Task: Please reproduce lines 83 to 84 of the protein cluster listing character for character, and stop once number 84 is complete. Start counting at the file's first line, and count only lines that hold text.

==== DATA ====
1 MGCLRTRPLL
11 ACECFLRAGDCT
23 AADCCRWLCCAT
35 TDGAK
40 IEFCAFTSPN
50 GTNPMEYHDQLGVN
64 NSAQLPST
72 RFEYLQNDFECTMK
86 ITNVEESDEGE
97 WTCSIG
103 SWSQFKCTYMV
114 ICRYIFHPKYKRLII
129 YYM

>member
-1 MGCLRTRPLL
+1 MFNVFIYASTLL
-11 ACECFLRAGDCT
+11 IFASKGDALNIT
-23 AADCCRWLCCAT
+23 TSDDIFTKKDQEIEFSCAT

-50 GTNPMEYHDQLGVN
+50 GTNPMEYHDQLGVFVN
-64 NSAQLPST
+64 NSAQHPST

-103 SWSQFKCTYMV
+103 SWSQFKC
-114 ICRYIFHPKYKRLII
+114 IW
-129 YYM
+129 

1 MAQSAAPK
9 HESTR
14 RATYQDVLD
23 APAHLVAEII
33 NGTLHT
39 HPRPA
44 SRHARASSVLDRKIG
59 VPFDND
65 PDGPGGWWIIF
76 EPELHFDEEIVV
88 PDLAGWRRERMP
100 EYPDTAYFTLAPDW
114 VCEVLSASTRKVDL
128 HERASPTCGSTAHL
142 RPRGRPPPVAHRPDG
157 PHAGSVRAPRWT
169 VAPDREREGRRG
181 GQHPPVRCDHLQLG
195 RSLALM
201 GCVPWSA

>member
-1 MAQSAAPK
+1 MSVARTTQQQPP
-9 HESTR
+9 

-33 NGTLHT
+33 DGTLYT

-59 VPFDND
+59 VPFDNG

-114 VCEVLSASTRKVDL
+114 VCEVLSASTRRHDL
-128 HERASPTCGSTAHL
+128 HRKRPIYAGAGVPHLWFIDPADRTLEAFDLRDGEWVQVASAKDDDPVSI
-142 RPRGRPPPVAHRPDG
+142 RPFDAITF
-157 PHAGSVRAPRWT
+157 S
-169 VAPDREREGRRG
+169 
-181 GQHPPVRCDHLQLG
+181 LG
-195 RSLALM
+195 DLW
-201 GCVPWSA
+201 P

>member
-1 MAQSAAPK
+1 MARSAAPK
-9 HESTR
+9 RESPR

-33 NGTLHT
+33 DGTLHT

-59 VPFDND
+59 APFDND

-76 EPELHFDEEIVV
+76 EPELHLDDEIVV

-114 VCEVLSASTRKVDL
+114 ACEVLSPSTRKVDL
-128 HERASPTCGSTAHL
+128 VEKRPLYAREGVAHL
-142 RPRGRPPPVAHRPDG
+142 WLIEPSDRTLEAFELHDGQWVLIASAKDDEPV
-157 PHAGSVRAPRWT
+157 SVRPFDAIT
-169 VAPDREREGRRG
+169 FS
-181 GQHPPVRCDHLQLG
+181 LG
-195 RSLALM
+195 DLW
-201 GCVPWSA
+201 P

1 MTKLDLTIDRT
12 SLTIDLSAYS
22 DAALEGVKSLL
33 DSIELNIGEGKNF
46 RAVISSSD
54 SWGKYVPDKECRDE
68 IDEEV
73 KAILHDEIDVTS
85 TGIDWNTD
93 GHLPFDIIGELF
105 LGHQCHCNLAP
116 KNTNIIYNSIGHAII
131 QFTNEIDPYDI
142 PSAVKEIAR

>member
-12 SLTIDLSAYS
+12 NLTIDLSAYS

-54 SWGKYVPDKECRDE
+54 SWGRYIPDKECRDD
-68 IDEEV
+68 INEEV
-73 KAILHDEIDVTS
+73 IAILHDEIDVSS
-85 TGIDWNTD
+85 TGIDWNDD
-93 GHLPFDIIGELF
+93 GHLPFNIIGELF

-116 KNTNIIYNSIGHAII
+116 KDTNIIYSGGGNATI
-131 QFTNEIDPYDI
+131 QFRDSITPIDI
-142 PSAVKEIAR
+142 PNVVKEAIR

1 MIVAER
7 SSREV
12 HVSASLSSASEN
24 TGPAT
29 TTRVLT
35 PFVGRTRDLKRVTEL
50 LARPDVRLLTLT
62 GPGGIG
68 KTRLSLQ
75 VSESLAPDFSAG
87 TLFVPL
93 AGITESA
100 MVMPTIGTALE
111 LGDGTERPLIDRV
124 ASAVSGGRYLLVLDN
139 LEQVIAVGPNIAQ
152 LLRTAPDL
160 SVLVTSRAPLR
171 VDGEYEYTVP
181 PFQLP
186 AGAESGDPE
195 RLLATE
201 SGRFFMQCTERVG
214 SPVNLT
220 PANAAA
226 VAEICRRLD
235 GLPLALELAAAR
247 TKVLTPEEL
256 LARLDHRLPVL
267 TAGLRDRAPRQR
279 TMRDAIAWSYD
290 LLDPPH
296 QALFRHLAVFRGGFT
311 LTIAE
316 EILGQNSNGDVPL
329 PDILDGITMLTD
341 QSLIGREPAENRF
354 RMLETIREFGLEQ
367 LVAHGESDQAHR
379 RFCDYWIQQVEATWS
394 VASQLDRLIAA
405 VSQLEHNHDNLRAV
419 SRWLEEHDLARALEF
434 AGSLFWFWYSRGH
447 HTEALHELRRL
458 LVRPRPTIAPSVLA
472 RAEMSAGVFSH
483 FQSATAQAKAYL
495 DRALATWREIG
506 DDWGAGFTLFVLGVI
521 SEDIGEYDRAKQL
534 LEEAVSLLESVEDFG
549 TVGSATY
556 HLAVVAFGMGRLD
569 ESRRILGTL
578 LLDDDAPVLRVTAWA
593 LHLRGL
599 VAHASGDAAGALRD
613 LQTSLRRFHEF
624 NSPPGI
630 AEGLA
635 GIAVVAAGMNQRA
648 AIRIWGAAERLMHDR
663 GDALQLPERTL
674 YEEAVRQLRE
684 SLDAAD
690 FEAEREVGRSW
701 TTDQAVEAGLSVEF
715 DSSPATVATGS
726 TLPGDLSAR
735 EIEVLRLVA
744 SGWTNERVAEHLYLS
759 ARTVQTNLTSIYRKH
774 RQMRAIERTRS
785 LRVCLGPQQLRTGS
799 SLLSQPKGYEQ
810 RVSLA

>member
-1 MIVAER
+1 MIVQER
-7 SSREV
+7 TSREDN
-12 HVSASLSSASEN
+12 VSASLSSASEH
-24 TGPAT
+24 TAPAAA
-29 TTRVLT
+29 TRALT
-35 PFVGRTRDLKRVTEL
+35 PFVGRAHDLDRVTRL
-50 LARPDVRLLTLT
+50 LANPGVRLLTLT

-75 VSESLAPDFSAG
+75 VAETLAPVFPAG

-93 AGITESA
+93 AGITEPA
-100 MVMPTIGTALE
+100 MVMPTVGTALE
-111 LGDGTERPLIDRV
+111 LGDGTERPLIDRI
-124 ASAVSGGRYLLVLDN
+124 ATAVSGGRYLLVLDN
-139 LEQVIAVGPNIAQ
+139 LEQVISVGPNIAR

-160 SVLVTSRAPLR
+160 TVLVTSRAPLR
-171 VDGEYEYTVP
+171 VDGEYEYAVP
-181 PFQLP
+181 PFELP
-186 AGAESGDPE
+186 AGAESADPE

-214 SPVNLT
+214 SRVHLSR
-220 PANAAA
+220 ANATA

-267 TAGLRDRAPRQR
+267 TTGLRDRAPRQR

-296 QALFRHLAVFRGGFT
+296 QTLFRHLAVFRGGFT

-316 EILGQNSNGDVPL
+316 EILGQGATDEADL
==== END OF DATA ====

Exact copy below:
-59 VPFDND
+59 APFDND